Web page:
The surname of BEVIS was of two-fold origin, it was a locational name 'of Beauvais' a spot in France. The name was probably brought to England in the wake of the Norman Conquest of 1066. It was also a baptismal name 'the son of Beavins or Bevins' an ancient, although now forgotten personal name. Early records of the name mention Simon de Beauveys who was documented during the reign of Edward I (1272-1307). Philip de Beauveys, London, ibid. Edward Beavis of Yorkshire, was listed in the Yorkshire Poll Tax of 1379. Since the dawn of civilisation the need to communicate has been a prime drive of all higher mankind. The more organised the social structure became, the more urgent the need to name places, objects and situations essential to the survival and existence of the social unit. From this common stem arose the requirements to identify families, tribes and individual members evolving into a pattern in evidence today. In the formation of this history, common usage of customs, trades, locations, patronymic and generic terms were often adopted as surnames. The demands of bureaucracy formally introduced by feudal lords in the 11th century, to define the boundaries and families within their fiefdoms, crystallized the need for personal identification and accountability, and surnames became in general use from this time onwards. Later instances of the name include Edward Beavys and Elizabeth Comes who were married in London at St. George's, Hanover Square in 1557. Peter Bevis of County Devon, registered at Oxford University in the year 1606. At first the coat of arms was a practical matter which served a function on the battlefield. With his helmet covering his face, and armour encasing the knight from head to foot, the only means of identification for his followers, was the insignia painted on his shield and embroidered on his surcoat, the flowing and draped garment worn over the armour. In many parts of central and western Europe, hereditary surnames began to become fixed at around the 12th century, and have developed and changed slowly over the years. As society became more complex, and such matters as the management of tenure, and in particular the collection of taxes were delegated to special functionaries, it became imperative to distinguish a more complex system of nomenclature to differentiate one individual from another.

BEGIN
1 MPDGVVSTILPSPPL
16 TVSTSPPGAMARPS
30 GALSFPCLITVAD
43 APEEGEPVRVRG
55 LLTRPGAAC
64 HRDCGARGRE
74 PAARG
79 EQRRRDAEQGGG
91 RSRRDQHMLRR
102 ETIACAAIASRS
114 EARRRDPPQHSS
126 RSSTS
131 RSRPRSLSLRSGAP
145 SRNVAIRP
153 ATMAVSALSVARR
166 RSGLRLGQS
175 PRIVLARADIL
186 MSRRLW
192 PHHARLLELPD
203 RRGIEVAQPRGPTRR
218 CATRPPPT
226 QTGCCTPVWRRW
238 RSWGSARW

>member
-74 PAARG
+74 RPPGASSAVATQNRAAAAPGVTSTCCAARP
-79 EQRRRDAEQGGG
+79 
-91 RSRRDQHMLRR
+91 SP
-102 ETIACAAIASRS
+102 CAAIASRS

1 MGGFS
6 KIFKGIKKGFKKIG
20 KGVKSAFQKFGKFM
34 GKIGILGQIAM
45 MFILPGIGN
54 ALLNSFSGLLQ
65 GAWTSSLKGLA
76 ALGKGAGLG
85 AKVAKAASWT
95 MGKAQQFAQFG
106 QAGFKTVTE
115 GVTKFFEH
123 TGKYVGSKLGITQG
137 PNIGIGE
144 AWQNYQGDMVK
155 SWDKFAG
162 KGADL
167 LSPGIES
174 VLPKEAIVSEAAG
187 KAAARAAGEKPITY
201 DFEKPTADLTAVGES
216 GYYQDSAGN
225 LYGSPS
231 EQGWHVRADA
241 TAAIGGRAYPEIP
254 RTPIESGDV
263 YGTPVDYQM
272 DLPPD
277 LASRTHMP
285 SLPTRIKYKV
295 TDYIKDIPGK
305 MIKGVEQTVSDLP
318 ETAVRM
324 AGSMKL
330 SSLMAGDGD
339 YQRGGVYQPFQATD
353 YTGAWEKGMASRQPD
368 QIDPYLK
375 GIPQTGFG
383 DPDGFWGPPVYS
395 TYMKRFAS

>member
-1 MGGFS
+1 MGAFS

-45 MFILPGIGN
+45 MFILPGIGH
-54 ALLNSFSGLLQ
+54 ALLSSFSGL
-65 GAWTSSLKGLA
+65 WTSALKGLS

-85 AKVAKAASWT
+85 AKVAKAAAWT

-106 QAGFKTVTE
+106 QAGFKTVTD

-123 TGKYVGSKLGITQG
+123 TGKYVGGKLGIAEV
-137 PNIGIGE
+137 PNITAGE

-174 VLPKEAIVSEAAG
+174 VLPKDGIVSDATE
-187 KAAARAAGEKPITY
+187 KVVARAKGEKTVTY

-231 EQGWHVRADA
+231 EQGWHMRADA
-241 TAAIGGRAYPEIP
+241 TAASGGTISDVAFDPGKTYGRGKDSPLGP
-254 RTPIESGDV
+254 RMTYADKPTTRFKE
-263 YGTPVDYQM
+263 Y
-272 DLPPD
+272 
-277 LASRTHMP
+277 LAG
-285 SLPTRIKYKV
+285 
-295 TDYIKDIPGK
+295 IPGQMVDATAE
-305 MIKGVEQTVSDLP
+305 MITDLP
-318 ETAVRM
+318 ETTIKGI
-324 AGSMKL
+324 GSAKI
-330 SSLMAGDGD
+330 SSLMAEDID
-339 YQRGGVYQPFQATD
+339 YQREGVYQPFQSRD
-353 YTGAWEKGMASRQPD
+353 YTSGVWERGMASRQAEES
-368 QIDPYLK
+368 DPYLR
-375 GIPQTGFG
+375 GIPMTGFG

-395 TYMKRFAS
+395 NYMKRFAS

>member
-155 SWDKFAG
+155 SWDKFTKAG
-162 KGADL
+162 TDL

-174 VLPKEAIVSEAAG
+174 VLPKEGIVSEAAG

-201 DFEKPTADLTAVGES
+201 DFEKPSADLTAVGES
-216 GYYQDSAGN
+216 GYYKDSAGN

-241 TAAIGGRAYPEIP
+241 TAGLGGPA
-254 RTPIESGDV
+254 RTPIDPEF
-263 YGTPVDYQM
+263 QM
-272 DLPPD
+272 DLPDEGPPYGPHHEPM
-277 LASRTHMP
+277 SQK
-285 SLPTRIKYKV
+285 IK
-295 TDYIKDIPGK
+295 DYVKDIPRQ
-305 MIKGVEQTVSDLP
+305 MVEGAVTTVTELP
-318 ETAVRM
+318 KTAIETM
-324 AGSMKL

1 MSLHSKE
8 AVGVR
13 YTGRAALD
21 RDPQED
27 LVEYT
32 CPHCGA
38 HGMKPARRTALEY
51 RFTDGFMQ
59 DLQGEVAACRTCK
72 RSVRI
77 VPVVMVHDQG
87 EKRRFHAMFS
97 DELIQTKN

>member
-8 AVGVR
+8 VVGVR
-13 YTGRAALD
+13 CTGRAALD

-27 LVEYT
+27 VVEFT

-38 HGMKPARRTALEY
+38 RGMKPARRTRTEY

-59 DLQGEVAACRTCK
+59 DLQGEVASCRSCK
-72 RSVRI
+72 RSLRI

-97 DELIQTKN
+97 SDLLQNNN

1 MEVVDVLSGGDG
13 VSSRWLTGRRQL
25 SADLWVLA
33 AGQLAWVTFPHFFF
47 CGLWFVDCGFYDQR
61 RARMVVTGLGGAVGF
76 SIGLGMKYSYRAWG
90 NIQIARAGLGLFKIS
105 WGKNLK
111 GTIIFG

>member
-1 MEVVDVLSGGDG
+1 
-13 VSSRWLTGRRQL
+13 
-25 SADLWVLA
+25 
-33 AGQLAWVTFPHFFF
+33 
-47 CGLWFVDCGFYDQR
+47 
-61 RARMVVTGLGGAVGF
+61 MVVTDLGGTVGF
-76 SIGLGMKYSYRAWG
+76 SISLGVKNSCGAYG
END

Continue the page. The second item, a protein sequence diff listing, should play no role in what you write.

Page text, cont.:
The associated arms are recorded in Sir Bernard Burkes General Armory. Ulster King of Arms in 1884. Registered in Devonshire, traceable in that county to the reign of Henry IV (1399-1413).
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